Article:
In most cases I don't think people should keep things from kids.
She will pick up that something is happening and if you deny children the chance to confirm their gut instinct is correct then they will never trust it in the future.

InTropicalTrumpsLand Thu 14-Oct-21 12:09:31

If you don't want to tell her now (which would be my first option), could you prepare her for the fact you "might" move? Growing up DF had a job that meant he could be told at any moment to pack his bags and move a very long distance.

Every now and again, which I now realise is every time he applied for a promotion, my brother and I were sat down at the dining table and made aware of the possibility it could happen.

So when it did happen, though it came as a shock, we had been aware for a while that it was a very realistic chance.

My option two would be, then, imply the move now, keep bringing it up every now and again, and tell her after Christmas.

PinkWaferBiscuit Thu 14-Oct-21 12:11:24

I would tell her sooner rather than later. Presumably you'll be boxing up the contents of your house and shipping stuff across and not making plans for after Christmas whilst she is still making plans or thinking things will be happening like school trips, friends parties etc. She's going to start realising pretty quickly something is going on.

February isn't that far away and even telling her now only gives her a short amount of time to come to terms with what is a huge huge change in her world.

PlanDeRaccordement Thu 14-Oct-21 12:11:34

We moved internationally three times with DC of various ages.
I would not hold off any longer in telling her. She deserves the same time you have to acclimatise to the impending move. And yes, you can do things to get children excited about moving, but don’t create expectations that are impossible to meet because the let down once you moved will be a shock to their system. You need to allow space and time for them to be sad and say their goodbyes.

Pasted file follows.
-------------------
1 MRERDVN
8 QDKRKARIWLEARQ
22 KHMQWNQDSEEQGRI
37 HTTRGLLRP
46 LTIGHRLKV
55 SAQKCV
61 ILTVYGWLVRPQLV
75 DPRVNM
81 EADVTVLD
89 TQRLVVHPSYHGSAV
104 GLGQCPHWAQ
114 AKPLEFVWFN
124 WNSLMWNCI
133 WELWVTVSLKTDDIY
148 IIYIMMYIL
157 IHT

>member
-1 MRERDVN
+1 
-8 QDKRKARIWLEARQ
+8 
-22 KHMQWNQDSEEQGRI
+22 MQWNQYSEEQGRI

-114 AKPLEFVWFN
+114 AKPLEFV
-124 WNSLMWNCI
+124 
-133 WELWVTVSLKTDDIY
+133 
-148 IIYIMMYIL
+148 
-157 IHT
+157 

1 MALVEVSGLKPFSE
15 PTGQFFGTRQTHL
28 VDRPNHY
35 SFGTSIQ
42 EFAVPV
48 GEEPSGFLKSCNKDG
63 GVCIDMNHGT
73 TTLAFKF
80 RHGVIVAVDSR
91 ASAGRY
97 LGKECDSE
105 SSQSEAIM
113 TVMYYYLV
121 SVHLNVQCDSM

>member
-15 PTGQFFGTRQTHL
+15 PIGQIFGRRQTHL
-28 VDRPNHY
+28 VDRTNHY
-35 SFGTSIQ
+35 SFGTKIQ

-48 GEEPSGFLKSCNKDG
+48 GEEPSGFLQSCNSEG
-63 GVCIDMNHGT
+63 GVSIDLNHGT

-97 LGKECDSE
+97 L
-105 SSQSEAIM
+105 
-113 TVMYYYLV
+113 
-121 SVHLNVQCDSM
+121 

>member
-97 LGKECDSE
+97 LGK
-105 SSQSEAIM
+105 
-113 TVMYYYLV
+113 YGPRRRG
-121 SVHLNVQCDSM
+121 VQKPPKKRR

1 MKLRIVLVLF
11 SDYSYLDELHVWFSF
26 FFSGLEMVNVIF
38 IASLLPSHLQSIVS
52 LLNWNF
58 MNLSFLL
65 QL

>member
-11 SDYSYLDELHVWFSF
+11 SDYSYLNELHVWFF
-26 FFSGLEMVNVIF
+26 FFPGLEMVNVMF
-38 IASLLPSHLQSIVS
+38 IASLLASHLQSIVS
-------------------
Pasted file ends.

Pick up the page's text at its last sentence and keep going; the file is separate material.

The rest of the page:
DPotter Thu 14-Oct-21 12:14:03

Imagine the confusion and heartache she'll feel if someone else asks her how she feels about moving to New York BEFORE you tell her.

Tell her sooner rather than later - ask someone will let it slip or she'll overhear conversations between you and DH

underneaththeash Thu 14-Oct-21 12:14:51

I definitely wouldn’t tell her yet. Wait til after Christmas especially if she worries. Six weeks to get used to something is a long time for a small

IsolaPribby Thu 14-Oct-21 12:17:04

You are obviously going to start preparing for the move soon, and it will be hard to keep that secret from her. Perhaps encourage her to put things she can take with her on her Christmas list. Is it a permanent move or are you planning to return at some point. Will she want to be aware so that she can spend special time with grandparents over Christmas?

GoodVibesHere Thu 14-Oct-21 12:18:50

You're getting mixed responses. Personally I think tell her now.

I wouldn't show her Anerican films in the way suggested upthread as they aren't reality.

No need to put pressure on her to enjoy looking forward to the move, but time for her to process it in her own mind.

pickupstix Thu 14-Oct-21 12:18:54

Seems like a bit of a split between after Xmas and now… I completely respect her right to have time to process, I just don’t know if three months will be a long time for everything to be tainted with sadness for her (god that sounds so dramatic!) We have a small rented flat so packing won’t be a military operation, we aren’t shipping furniture etc, but we will be shipping anything she wants to bring so I’ll definitely need a lead time to do that.